midi is a machine language. CV is just voltage. In the case of CV it depends totally what kind of parts of the circuit (modules or external gear) can be connected for what the CV actually does. In the case of midi there's a little receiver and sender on each end that en/decode the serial messages (little voltage blips). This can be lots of things depening what message code is sent.

Quote:
Originally Posted by sctt_stone View Post
8 When you have a synth that accepts both CV and midi is there any audible difference between the method of control that affects the character of the synth? An example would be the Oberheim Xpander. Will there be less stepping when controlled through CV?
yes. since voltage is at the speed of light, and on molecular level (electrons moving back and forth) the effect on a connected circuit is inmediate. Changes will be handled by the circuit on the molecular level as well. There is a very fine resolution. Midi is not. It's 127 little steps but can be decoded in multiples of this (and smoothed out) into a CV. Just like digital audio in a DAC. Here's a page about midi: http://home.roadrunner.com/~jgglatt/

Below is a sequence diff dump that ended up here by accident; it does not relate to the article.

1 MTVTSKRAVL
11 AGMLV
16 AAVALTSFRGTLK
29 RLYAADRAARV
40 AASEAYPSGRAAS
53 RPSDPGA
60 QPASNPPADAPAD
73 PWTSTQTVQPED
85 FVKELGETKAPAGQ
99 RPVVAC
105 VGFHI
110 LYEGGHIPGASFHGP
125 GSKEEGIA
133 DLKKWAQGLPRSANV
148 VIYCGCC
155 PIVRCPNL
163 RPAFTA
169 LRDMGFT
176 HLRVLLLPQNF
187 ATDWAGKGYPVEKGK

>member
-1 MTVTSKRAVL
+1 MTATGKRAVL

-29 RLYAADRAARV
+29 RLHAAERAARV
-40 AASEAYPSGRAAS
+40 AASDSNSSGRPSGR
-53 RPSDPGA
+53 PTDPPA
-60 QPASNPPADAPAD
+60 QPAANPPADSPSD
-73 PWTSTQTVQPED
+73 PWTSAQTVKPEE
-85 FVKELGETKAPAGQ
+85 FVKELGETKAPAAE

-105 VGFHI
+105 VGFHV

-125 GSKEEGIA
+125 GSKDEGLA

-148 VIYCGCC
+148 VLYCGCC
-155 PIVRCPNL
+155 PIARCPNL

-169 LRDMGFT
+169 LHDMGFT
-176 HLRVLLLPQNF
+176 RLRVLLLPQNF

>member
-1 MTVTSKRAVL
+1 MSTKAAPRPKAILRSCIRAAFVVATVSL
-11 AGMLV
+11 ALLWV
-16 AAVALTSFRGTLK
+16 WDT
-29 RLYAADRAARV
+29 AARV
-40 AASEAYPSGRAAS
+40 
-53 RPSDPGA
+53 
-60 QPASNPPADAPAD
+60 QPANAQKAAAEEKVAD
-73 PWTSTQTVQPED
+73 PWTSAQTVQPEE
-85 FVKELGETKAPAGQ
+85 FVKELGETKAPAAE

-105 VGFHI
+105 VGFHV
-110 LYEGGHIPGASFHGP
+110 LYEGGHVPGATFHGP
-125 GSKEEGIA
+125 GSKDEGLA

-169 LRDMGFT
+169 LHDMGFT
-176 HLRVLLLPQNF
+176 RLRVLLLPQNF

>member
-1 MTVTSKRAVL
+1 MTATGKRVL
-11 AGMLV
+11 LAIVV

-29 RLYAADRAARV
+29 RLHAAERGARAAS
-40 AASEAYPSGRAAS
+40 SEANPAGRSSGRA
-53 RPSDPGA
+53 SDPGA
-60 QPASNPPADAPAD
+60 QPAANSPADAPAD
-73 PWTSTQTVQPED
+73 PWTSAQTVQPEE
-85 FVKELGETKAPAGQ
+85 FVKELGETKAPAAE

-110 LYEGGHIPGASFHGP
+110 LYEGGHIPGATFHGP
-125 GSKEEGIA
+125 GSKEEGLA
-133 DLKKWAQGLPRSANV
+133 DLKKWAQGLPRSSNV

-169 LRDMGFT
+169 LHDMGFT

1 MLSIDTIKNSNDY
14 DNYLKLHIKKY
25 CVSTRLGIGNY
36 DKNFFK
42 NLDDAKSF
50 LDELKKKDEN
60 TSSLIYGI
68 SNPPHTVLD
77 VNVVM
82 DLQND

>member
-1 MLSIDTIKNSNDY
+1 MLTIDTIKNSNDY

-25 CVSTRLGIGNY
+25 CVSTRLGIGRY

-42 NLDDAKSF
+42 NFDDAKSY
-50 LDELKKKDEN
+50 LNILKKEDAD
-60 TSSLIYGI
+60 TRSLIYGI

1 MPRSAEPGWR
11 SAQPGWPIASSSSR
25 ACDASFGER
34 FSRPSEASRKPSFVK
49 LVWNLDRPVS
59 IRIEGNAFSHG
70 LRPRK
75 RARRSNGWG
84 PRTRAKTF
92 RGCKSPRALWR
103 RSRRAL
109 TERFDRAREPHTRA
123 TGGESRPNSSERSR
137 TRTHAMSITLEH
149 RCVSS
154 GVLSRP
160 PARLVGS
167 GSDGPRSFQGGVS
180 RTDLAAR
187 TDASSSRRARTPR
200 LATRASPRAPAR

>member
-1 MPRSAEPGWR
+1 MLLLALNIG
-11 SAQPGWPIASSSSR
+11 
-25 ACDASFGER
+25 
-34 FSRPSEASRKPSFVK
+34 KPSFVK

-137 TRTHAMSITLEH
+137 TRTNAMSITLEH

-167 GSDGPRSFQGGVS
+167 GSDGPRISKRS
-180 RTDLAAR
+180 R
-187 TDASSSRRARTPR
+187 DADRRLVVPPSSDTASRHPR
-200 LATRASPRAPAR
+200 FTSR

Quote:
Originally Posted by sctt_stone View Post
Thank you,
yerrr welcome. no one wrote this down here before, and I thought it needed to be done.
please note that it's night time, I'm off to bed, and that I can have made mistakes that need correction or further explanation?
I hope others will expand on this, and further explain 1-2--4 pol filters. Overtones and fundamentals, and what happens when something is slightly out of phase (unison).. etc. etc.